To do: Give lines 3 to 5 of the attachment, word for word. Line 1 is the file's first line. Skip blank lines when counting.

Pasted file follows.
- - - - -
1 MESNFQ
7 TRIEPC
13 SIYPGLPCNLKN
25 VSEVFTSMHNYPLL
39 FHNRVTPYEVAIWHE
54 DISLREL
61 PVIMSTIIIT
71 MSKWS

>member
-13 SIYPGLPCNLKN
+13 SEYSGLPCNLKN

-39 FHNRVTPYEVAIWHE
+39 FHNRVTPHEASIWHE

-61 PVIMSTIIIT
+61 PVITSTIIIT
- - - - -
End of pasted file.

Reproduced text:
13 SIYPGLPCNLKN
25 VSEVFTSMHNYPLL
39 FHNRVTPYEVAIWHE